The Canadian press
Who committed the provinces to receive COVID-19 vaccines in the coming weeks?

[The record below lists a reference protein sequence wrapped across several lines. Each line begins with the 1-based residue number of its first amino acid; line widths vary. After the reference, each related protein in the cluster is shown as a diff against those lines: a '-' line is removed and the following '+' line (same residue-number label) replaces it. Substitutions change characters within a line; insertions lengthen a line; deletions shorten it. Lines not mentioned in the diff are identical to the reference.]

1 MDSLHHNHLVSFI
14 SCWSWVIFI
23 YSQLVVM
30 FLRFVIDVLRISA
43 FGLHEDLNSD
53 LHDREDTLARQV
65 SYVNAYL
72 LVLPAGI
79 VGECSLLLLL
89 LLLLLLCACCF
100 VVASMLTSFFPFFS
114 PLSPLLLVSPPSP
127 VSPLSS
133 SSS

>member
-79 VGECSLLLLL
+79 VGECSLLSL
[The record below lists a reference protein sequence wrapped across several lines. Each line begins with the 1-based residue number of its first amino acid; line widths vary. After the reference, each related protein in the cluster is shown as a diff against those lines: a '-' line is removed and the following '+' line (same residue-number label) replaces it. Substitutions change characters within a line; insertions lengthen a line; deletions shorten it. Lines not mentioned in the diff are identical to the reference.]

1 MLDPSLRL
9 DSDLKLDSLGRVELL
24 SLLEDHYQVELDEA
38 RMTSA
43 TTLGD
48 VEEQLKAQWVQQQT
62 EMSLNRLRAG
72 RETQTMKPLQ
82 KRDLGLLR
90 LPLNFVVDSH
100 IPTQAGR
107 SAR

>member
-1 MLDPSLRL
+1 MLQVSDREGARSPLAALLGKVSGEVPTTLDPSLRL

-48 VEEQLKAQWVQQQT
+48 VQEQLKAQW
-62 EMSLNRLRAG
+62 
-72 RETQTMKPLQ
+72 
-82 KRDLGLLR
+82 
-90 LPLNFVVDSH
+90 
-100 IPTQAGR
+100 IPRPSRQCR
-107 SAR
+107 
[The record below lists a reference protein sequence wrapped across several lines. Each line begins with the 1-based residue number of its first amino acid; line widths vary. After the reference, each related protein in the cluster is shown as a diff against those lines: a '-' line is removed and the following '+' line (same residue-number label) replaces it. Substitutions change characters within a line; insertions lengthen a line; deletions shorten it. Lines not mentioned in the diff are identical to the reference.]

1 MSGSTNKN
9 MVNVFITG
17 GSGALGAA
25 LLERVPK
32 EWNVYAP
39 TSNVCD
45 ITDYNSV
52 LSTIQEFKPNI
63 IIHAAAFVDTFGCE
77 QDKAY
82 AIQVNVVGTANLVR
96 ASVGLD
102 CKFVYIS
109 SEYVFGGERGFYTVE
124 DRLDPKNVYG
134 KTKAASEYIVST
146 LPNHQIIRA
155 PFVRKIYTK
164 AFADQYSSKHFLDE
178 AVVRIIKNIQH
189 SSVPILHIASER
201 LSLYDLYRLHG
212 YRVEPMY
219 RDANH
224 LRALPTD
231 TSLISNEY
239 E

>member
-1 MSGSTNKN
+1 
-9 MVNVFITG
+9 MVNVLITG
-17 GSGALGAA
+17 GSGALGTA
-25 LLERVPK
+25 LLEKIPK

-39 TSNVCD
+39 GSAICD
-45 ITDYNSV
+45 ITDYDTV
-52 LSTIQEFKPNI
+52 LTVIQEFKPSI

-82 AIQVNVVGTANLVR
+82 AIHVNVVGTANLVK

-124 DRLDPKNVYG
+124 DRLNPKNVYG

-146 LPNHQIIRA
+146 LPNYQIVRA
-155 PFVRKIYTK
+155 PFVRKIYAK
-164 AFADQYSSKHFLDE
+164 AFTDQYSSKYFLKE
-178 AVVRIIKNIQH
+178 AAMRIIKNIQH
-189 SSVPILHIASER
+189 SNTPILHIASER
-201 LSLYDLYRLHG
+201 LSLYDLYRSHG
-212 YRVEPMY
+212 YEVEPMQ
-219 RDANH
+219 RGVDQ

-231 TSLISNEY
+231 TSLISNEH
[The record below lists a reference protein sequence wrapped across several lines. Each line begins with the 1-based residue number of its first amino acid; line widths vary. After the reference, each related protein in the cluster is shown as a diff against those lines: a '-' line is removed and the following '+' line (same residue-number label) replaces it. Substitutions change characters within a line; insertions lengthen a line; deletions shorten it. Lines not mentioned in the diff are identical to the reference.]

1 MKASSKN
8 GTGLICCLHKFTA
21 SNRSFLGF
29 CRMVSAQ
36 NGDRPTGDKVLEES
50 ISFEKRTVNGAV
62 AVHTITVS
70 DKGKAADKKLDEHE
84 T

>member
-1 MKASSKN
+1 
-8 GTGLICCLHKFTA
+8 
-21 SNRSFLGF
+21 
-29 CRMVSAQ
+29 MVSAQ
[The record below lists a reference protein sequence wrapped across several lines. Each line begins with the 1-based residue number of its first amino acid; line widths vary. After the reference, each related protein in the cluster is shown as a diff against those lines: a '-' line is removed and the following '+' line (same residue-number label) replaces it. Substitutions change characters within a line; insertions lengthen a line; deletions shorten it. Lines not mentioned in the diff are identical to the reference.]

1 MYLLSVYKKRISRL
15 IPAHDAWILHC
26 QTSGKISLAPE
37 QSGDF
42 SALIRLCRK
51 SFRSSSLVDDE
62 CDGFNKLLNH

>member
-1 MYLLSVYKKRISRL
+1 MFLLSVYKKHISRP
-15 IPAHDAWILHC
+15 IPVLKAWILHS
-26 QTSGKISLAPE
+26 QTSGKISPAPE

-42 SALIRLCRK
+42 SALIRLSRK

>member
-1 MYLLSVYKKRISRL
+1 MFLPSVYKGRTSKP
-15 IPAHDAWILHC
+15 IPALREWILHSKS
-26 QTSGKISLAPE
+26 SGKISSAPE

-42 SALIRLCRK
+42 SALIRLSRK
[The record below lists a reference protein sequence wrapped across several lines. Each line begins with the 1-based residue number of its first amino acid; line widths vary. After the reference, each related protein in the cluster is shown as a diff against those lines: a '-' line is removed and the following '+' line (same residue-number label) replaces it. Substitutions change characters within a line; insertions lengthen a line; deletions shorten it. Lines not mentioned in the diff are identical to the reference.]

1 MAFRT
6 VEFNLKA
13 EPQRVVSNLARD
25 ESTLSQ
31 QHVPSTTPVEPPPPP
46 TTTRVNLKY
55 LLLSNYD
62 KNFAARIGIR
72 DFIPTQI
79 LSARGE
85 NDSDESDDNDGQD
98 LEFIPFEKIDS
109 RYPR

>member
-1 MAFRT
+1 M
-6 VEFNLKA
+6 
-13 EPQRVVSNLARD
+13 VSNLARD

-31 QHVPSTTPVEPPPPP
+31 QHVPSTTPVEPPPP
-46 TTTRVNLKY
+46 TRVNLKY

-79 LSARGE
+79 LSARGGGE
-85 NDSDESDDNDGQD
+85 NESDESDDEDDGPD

As COVID-19 vaccine supplies increase across the country, most provinces and territories have released details of who can expect a shot in the coming weeks. The military commander who handles the logistics for Canada’s vaccine distribution program says enough vaccine will be shipped to give any adult who wants one an initial dose before Canada Day. Major General Dany Fortin says if the provinces follow advice to postpone the second dose for up to four months. He also warns that what matters is that there are no more production delays. Health Canada expects a total of 36.5 million doses of Pfizer-BioNTech, Moderna, and the AstraZeneca vaccine from the Serum Institute of India by June 30. Most Canadian provinces have stopped using the Oxford-AstraZeneca COVID-19 vaccine in people under the age of 55. Respond to an advisory committee’s concern about a possible link between the shot and rare blood clots. However, Ontario and Alberta have lowered the age limit to those aged 40 and over. There are approximately 31 million Canadians over the age of 16, and vaccines are not approved for anyone under the age of 16. Here is a list of vaccination schedules across Canada: Newfoundland and Labrador Health officials said vaccinations for first aiders have begun. Pre-registration for COVID-19 vaccines has opened for people aged 70 and over and for home helpers. Last month, Newfoundland and Labrador extended the interval between the first and second dose of the COVID-19 vaccine to four months. Public health officials said the change would help them vaccinate 40,000 more people with a single dose by the end of March. — Nova Scotia All Nova Scotians who want a vaccination should be able to get their first shot in late June, said Chief Medical Officer for Health Dr. Robert Strang, April 9th with. The original goal was September. Strang also said that as of April 9, Nova Scotians 65 and over were eligible for their first dose. The Oxford-AstraZeneca vaccine will continue to be available to people aged 55 to 64 years. The province also plans to use mobile van clinics to vaccinate approximately 900 people who work in or use homeless shelters in the Halifax area. Public Health is working with pharmacists and doctors to deliver the vaccines to 25 locations. Nova Scotia has put frontline police officers on the list of eligible for vaccination in the second phase of the provincial rollout plan, joining groups such as truckers and hospital workers over the age of 60. – – Prince Edward Island Health officials say they will focus on giving all adults a first dose of COVID-19 vaccine by July 1, although for some it means delaying the second shot . PEI has since joined the suspension of the Oxford-AstraZeneca vaccine to those under the age of 55 amid concerns about a possible link between the shot and rare blood clots. — New Brunswick Health officials in New Brunswick say a person aged 70 or over, a caregiver, or a family member acting on their behalf can now schedule an appointment for a vaccine at a pharmacy. Health professionals who are in close contact with patients and people with complex medical conditions may also receive a COVID-19 vaccine. The province says all nursing home residents were offered at least one dose of vaccine. Starting March 19, all residents of First Nations communities aged 16 and over were given access to their first dose of vaccine. Workers who travel across the border regularly, including regular commuters, truckers, and rotation workers, can also receive vaccines. — Quebec Quebec has expanded access to COVID-19 vaccines for Montreal residents who are important workers or who have chronic illnesses. Important employees such as teachers and first-aiders can now book an appointment after presenting proof of employment. Quebec has opened vaccination appointments across the province for people over the age of 60. Quebecers between the ages of 55 and 79 can now get an Oxford-AstraZeneca vaccine in walk-in clinics. The province has announced that it will lower the age for AstraZeneca, although it is not clear what that age will be. Quebec’s public health director says a recommendation from the province’s vaccination committee is expected soon and could go into effect this week. On April 8, officials announced the first 13 companies to operate clinics in their workplaces, with each location capable of vaccinating up to 25,000 people between May and August. Participating companies include National Bank, Bell and Groupe CH, owners of the Montreal Canadiens NHL team. The clinics will be located in eight different health regions and will be operational until May 1st. The Montreal Airport Authority will work with Air Canada and Bombardier to create a vaccination hub that will operate two locations on the departure level of the airport terminal and in a nearby Bombardier hangar. — Ontario Ontario is increasing the number of residents eligible for the Oxford-AstraZeneca vaccine. From Tuesday, people over 40 years of age can get the shot. The previous minimum age was 55 years. Recordings will be available through pharmacies and first-aid providers. However, Prime Minister Doug Ford’s office warned Monday that provincial officials had warned that the next two deliveries of the Oxford-AstraZeneca shot to the province could be delayed. Ford’s office says it has reached out to “international allies” for help in sourcing more vaccines for the province. Meanwhile, Ontario is doubling the number of pharmacies involved in the province’s vaccine effort. Around 1,400 pharmacies at COVID-19 hotspots now offer the Oxford-AstraZeneca vaccine. The province hopes to add another 100 pharmacies to the vaccine trial by the end of the month. Some Toronto and Peel Region residents 50 and older can now book their COVID-19 vaccine appointments. According to Toronto, people who live in hot spot neighborhoods can book an appointment to get their shot. The Ontario government said starting April 5, people 60 and older could book their vaccination appointments in any region. — Manitoba Manitoba uses the Pfizer and Moderna vaccines for First Nations 30+ and others 50+. These are available through a number of channels, including what are known as supersites in larger communities. The health authorities are planning to lower the minimum age bit by bit in the coming months. The province also allows people aged 40 and over to obtain a vaccine against Oxford-AstraZeneca through pharmacies and medical clinics, subject to availability. Manitoba on Wednesday opened its vaccination program for all police officers and firefighters across the province, regardless of age. The province also plans to release a list of risk areas on Friday. All adults living in these zones are eligible, as are workers in these fields in certain occupations that involve dealing with the public, such as teachers, grocery store workers, and restaurant clerks. Manitoba has now given at least one dose to around 26 percent of the population 18 and over. The province estimates that all adults in the province could have an initial dose by mid-June. — Saskatchewan The Saskatchewan Health Authority books vaccinations for residents aged 48 and over. The minimum age for people in the far north drops to 40 years. Additional health care workers are eligible for exposure: employees in private medical offices, private digital imaging clinics, community laboratories, and the Saskatchewan Cancer Agency. The province has also expanded the vaccine delivery schedule for people in more vulnerable groups to include all pregnant women and 16- and 17-year-olds who are considered clinically extremely vulnerable. Saskatchewan has also lowered the age at which people can get the Oxford-AstraZeneca vaccine from 55 to 40, despite the prime minister saying fewer than 9,000 doses are available. There are drive-through and walk-in vaccination clinics in the municipalities of the province. However, transit locations in Regina and Saskatoon have been temporarily suspended due to limited supply. — Alberta Albertans born in 2005 or earlier at high risk of health problems can be shot. The next phase of healthcare workers can also book appointments: doctors, nurses, pharmacists, dentists, their office staff, laboratory assistants, interns in clinical areas, and healthcare workers in First Nations reservations and in Metis settlements. Previously, recordings were available to health workers, workers, and residents in supportive housing facilities, Albertans born in 1956 or earlier, and First Nations, Inuit, and Metis born in 1971 or earlier. More than 250 pharmacies offer vaccinations. Ten medical clinics across the province are also offering admissions as part of a pilot that could expand in May. The province has also lowered the minimum age for the Oxford AstraZeneca vaccine from 55 to 40 years. Alberta has announced that it will extend the time between the first and second dose to four months. Health Secretary Tyler Shandro said the province expects to offer a first dose of vaccine to all Albertans aged 18 and over by the end of June. — British Columbia Province is lowering the minimum age to register for COVID-19 vaccinations. The Ministry of Health says this week more than 1.8 million people are eligible to register for vaccines under the province’s Get Vacceted program. The ministry says people 40+ have been invited to register on Monday, with people 35+ registering on Tuesday and Wednesday 30+. People aged 25 and over can register on Thursday and people over 18 can register on Friday. After registration, users will receive a verification code. They then wait for an e-mail, text or call telling them that they are authorized and can book their vaccination appointment with this code. BC, along with other provinces, has lowered the age for those who are eligible for the Oxford AstraZeneca shot to 40. Adults who live and work in Whistler received their COVID-19 vaccinations on April 12th. Firefighters, police and paramedics are now vaccinated with the vaccines Pfizer-BioNTech and Moderna together with employees in schools and day-care centers. — Nunavut Nunavut has opened vaccinations for people over the age of 18. The area expects the rollout of the first and second dose of vaccine to be completed by the end of April. — Northwest Territories The Northwest Territories also provide vaccines for those aged 18 and over and expect rollout to be completed by the end of April. — Yukon The Yukon government says 71 percent of the territory’s eligible residents received their first COVID-19 vaccination as returning students and seasonal workers are scheduled to take their shots. Dr. Brendan Hanley, Yukon’s chief health officer, says students returning to Yukon with seasonal workers could receive the COVID-19 vaccine during their mandatory self-isolation, provided they tested negative for the virus after taking a rapid test. — This report by The Canadian Press was first published on April 22, 2021. The Canadian Press